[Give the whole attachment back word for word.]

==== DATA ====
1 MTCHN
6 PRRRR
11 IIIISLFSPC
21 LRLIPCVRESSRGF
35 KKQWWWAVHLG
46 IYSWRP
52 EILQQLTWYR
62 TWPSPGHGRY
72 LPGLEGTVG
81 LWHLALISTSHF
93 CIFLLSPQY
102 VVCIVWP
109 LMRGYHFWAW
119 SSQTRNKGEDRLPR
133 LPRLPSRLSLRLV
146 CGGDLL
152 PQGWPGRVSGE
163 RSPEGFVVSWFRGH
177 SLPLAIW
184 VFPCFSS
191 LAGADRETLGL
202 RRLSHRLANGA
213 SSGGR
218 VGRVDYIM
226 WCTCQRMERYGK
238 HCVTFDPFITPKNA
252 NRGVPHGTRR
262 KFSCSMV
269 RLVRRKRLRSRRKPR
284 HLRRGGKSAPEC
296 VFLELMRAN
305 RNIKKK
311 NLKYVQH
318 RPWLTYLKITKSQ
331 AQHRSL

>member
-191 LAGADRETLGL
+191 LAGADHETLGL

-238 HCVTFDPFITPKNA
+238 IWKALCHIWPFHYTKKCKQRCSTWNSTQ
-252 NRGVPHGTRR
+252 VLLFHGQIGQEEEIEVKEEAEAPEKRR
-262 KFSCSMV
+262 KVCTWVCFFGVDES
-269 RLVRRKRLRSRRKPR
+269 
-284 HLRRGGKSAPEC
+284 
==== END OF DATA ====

1 MTCHN
6 PRRRR
11 IIIISLFSPC
21 LRLIPCVRESSRGF
35 KKQWWWAVHLG
46 IYSWRP
52 EILQQLTWYR
62 TWPSPGHGRY
72 LPGLEGTVG
81 LWHLALISTSHF
93 CIFLLSPQY
102 VVCIVWP
109 LMRGYHFWAW
119 SSQTRNKGEDRLPR
133 LPRLPSRLSLRLV
146 CGGDLL
152 PQGWPGRVSGE
163 RSPEGFVVSWFRGH
177 SLPLAIW
184 VFPCFSS
191 LAGADRETLGL
202 RRLSHRLANGA
213 SSGGR
218 VGRVDYIM
226 WCTCQRMERYGK
238 HCVTFDPFITPKNA
252 NRGVPHGTRR
262 KFSCSMV
269 RLVRRKRLRSRRKPR
284 HLRRGGKSAPEC
296 VFLELMRAN
305 RNIKKK
311 NLKYVQH
318 RPWLTYLKITKSQ
331 AQHRSL

>member
-191 LAGADRETLGL
+191 LAGADHETLGL

-238 HCVTFDPFITPKNA
+238 IWKALCHIWPFHYTKKCKQRCSTWNSTQ
-252 NRGVPHGTRR
+252 VLLFHGQIGQEEEIEVKEEAEAPEKRR
-262 KFSCSMV
+262 KVCTWVCFFGVDES
-269 RLVRRKRLRSRRKPR
+269 
-284 HLRRGGKSAPEC
+284 